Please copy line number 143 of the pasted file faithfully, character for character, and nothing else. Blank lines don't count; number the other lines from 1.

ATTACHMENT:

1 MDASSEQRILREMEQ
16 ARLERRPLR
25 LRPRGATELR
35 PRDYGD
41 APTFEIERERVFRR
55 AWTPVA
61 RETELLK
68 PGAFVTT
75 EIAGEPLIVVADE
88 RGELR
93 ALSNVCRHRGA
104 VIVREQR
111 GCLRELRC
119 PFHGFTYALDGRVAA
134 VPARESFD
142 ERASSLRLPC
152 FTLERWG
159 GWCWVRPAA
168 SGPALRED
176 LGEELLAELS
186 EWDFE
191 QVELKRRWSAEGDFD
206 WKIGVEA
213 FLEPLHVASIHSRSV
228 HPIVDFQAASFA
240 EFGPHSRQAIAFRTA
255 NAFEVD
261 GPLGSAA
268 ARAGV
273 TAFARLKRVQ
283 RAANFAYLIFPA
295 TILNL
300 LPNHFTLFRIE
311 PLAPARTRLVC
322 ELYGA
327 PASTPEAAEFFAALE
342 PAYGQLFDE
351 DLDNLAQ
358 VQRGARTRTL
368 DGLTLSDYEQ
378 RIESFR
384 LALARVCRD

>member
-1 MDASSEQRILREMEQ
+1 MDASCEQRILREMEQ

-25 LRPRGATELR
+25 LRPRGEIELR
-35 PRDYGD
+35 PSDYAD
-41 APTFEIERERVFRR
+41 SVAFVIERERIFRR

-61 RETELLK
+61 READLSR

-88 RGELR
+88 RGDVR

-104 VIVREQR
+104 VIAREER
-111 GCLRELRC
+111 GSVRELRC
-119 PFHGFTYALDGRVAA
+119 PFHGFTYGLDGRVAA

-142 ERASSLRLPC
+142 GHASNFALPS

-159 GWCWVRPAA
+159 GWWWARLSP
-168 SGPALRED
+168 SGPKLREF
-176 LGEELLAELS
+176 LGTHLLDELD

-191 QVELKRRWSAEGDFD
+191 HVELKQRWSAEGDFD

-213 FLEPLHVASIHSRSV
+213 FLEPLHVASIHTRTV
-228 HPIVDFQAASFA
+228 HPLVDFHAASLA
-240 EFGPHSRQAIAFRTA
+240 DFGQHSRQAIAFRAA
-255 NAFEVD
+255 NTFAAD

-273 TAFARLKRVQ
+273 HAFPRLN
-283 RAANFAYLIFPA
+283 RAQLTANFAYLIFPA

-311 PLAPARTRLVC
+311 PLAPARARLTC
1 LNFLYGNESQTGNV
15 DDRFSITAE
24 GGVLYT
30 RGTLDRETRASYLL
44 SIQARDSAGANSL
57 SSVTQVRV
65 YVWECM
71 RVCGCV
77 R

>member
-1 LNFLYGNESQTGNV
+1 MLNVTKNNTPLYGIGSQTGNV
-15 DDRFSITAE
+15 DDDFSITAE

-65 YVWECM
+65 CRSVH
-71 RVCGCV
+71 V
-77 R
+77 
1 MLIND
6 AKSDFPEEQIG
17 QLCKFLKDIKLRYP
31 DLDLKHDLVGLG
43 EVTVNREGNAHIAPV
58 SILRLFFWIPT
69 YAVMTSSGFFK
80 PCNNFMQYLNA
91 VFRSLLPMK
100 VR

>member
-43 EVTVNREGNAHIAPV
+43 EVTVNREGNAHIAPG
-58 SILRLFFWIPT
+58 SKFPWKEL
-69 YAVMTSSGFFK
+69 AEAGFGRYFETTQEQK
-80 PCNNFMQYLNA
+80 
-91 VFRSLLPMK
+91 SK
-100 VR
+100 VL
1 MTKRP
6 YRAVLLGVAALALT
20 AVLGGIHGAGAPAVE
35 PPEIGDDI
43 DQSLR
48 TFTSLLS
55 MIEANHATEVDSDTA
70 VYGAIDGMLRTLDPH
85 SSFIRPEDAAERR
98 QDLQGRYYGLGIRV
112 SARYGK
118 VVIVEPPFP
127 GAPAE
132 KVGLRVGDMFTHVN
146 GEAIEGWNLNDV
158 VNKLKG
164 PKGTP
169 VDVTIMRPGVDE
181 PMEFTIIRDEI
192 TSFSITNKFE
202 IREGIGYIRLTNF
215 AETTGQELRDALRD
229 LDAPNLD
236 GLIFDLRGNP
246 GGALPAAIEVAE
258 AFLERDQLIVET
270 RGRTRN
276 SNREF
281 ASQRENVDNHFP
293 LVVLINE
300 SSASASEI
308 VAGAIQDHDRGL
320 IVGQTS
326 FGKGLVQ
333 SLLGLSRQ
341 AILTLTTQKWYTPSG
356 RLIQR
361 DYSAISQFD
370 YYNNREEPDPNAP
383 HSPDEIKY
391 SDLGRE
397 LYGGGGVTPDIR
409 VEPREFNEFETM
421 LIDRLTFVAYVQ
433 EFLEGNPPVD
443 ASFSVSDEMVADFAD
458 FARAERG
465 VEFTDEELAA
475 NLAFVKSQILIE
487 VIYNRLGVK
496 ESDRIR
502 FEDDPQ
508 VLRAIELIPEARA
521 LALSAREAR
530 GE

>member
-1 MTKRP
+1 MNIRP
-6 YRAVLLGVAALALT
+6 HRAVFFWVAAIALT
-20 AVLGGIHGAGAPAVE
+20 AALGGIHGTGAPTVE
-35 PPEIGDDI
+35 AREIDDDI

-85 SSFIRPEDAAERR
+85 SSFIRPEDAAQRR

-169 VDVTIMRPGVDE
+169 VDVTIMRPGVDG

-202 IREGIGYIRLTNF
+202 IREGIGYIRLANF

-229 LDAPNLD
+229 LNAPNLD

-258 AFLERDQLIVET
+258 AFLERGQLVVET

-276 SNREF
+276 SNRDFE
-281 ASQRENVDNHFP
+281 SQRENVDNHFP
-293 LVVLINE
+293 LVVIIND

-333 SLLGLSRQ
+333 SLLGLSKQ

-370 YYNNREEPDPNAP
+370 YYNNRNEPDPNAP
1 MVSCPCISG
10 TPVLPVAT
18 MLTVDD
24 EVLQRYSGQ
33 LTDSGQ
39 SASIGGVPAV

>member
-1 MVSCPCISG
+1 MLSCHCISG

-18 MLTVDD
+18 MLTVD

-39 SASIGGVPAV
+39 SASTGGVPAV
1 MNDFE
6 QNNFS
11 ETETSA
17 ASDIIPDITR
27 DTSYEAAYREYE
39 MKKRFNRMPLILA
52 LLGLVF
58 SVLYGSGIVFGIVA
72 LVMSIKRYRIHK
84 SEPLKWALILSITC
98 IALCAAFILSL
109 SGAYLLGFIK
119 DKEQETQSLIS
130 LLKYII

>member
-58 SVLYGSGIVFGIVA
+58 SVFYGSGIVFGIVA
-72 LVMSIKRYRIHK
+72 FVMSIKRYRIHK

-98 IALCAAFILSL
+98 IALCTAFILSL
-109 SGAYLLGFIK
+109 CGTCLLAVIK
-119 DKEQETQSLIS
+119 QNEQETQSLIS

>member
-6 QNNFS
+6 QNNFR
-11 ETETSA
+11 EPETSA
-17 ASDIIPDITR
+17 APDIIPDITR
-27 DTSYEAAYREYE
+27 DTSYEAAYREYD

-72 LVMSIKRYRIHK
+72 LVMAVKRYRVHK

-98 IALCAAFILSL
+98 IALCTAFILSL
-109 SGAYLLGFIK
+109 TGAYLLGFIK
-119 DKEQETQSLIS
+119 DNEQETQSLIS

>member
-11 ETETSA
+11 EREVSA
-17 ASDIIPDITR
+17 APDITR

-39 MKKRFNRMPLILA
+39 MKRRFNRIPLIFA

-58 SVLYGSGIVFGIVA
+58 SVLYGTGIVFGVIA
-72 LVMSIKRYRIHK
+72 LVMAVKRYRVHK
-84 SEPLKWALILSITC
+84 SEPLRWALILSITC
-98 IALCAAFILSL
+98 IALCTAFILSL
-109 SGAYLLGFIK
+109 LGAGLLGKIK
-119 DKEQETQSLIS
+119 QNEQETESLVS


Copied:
146 GEAIEGWNLNDV